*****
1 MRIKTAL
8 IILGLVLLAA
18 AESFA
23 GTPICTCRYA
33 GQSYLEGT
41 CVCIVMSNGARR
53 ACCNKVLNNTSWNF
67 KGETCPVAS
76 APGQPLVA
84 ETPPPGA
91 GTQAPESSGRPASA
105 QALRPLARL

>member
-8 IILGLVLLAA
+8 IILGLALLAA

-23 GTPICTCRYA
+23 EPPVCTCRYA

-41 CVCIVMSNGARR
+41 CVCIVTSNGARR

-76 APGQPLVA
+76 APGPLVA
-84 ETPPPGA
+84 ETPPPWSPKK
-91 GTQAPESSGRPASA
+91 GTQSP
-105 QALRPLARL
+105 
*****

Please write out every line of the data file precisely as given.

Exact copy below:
1 MRIKTAL
8 IILGLVLLAA
18 AESFA
23 GTPICTCRYA
33 GQSYLEGT
41 CVCIVMSNGARR
53 ACCNKVLNNTSWNF
67 KGETCPVAS
76 APGQPLVA
84 ETPPPGA
91 GTQAPESSGRPASA
105 QALRPLARL

>member
-8 IILGLVLLAA
+8 IILGLALLAA

-23 GTPICTCRYA
+23 EPPVCTCRYA

-41 CVCIVMSNGARR
+41 CVCIVTSNGARR

-76 APGQPLVA
+76 APGPLVA
-84 ETPPPGA
+84 ETPPPWSPKK
-91 GTQAPESSGRPASA
+91 GTQSP
-105 QALRPLARL
+105 